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ON FAITH & MEDIA View Comments

After Earth

By
John Mulderig
Source: Catholic News Service


Jaden Smith and Will Smith star in a scene from the movie "After Earth."
You can't go home again. So, at least, the title of a 1940 novel by Thomas Wolfe admonishes us. That's a bit of advice the characters in the grueling sci-fi adventure "After Earth" (Columbia) -- not to mention the real-life folks behind this plodding project -- would have done well to heed.

Set 1,000 years after humans have been forced to evacuate their environmentally despoiled home planet -- get the message? -- director and co-writer (with Gary Whitta) M. Night Shyamalan's coming-of-age drama finds its two leads inadvertently revisiting this crazy old world by way of a crash landing during an intergalactic military mission.

Needless to say they don't exactly get a warm welcome.

While the absence of homo sapiens has permitted nature to return to a flourishing state, it's now full of people-averse predators. That's bad news for Gen. Cypher Raige (Will Smith) and, even more so, as things develop, for his teen son, Kitai -- played by Smith's real-life son, Jaden.

What with their downed spacecraft scattered all over the once-again-wild landscape -- gosh darn those destructive meteor showers! -- and the rest of its crew dead, and Dad temporarily disabled ... well, the only way out of this pickle is for Kitai to embark on a maturity-earning quest to retrieve the signal beam that represents the surviving duo's only hope of rescue.

It's not a journey on which most viewers will enjoy accompanying him. Think lions and tigers and bears sounded bad? How about poisonous leeches, a polluted atmosphere requiring inhaler hits every few hours and a ticked-off raptor with the approximate wingspan of a 707? As for a purely fictional breed of snarling monsters that prey on human fear -- called the Ursa -- the less said about them the better.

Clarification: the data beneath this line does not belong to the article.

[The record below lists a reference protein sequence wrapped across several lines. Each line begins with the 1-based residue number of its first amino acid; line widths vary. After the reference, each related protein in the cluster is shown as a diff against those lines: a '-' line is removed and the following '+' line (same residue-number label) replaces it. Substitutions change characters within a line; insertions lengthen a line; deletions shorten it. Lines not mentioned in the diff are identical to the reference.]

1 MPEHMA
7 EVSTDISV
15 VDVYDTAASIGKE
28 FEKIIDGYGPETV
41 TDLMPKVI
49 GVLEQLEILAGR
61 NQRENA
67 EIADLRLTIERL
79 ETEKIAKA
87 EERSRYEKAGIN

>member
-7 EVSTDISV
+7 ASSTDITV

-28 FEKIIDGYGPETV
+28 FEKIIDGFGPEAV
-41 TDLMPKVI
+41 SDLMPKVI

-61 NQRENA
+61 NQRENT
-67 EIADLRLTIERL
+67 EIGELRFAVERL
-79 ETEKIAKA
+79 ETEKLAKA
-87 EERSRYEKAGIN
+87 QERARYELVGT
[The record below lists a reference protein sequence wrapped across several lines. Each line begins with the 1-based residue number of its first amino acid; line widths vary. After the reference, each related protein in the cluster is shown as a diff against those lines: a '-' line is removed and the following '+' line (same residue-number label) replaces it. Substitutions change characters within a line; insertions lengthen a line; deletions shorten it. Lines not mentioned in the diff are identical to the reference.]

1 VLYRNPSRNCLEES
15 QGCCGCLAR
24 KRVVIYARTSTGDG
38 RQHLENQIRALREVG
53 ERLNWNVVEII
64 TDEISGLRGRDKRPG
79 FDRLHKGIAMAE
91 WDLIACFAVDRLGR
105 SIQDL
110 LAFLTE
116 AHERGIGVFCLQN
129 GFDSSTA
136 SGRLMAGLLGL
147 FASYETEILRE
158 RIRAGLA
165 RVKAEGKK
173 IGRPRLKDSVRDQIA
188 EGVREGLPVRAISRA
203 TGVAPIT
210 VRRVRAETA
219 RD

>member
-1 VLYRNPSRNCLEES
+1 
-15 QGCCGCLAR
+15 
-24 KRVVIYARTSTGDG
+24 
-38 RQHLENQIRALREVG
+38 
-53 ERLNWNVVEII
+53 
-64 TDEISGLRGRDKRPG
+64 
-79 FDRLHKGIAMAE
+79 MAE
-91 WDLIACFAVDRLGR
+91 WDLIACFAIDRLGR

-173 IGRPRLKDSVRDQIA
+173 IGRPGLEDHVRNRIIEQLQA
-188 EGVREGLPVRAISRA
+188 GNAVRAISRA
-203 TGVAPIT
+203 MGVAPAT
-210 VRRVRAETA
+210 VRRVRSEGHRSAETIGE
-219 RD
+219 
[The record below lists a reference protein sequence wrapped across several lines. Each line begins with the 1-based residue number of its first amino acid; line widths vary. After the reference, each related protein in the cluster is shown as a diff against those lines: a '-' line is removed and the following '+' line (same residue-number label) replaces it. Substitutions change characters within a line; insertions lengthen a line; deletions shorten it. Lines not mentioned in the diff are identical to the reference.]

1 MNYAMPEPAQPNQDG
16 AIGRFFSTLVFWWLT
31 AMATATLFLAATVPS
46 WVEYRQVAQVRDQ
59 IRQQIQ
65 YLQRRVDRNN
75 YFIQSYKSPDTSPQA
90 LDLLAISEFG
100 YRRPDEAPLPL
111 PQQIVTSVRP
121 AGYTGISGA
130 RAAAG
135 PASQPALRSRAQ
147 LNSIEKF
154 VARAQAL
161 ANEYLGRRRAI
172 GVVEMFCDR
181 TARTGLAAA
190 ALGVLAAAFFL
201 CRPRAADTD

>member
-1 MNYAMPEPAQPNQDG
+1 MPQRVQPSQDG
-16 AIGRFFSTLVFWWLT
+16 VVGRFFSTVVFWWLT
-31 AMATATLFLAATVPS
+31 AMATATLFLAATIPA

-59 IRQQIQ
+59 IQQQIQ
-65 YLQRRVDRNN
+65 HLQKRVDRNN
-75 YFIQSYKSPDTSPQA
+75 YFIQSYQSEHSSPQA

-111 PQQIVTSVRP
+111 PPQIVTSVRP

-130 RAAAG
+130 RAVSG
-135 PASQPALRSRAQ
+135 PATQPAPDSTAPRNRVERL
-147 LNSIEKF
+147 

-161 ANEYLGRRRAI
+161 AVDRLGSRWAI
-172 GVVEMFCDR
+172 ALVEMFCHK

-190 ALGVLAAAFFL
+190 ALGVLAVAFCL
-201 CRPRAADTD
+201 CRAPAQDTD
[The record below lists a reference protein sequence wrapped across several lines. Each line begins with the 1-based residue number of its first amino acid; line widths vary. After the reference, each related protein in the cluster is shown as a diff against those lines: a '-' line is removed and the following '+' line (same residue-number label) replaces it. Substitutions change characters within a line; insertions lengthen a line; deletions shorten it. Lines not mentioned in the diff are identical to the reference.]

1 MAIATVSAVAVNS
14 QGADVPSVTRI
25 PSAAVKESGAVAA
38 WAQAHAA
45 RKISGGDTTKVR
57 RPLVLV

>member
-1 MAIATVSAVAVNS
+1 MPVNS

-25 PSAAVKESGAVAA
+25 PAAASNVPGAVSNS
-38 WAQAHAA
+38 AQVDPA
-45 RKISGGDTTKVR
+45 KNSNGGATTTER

The filial relationship at the heart of the proceedings -- Cypher allowed Kitai to tag along on the expedition in the first place so the two could bond -- is ultimately characterized by self-sacrificing love. This, despite the emotional conflict resulting from a family tragedy we glimpse in flashbacks.

But the warrior code by which Cypher lives -- and which he strives to instill in Kitai -- seems to have more in common with Zen Buddhism than with the values promoted in Scripture.

Thus Cypher repeatedly insists that Kitai become intensely focused on, aware of, and at one with his surroundings. And the only way to overcome those pesky Ursa is to "ghost," that is, to render yourself entirely free of fear.

The script's glib portrayal of the bonds uniting veterans, moreover, will strike at least some moviegoers as either jingoistic or exploitative.

The film contains much action violence, some of it bloody, gory medical images, a stifled crude term and a few mildly crass expressions. The Catholic News Service classification is A-III -- adults. The Motion Picture Association of America rating is PG-13 -- parents strongly cautioned. Some material may be inappropriate for children under 13.

*****
John Mulderig is on the staff of Catholic News Service.



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Ansgar: The “apostle of the north” (Scandinavia) had enough frustrations to become a saint—and he did. He became a Benedictine at Corbie, France, where he had been educated. Three years later, when the king of Denmark became a convert, Ansgar went to that country for three years of missionary work, without noticeable success. Sweden asked for Christian missionaries, and he went there, suffering capture by pirates and other hardships on the way. Fewer than two years later, he was recalled, to become abbot of New Corbie (Corvey) and bishop of Hamburg. The pope made him legate for the Scandinavian missions. Funds for the northern apostolate stopped with Emperor Louis’s death. After 13 years’ work in Hamburg, Ansgar saw it burned to the ground by invading Northmen; Sweden and Denmark returned to paganism. 
<p>He directed new apostolic activities in the North, traveling to Denmark and being instrumental in the conversion of another king. By the strange device of casting lots, the king of Sweden allowed the Christian missionaries to return. </p><p>Ansgar’s biographers remark that he was an extraordinary preacher, a humble and ascetical priest. He was devoted to the poor and the sick, imitating the Lord in washing their feet and waiting on them at table. He died peacefully at Bremen, Germany, without achieving his wish to be a martyr. </p><p>Sweden became pagan again after his death, and remained so until the coming of missionaries two centuries later.</p> American Catholic Blog Every vocation is a vocation to sacrifice and to joy. It is a call to the knowledge of God, to the recognition of God as our Father, to joy in the understanding of His mercy.

 
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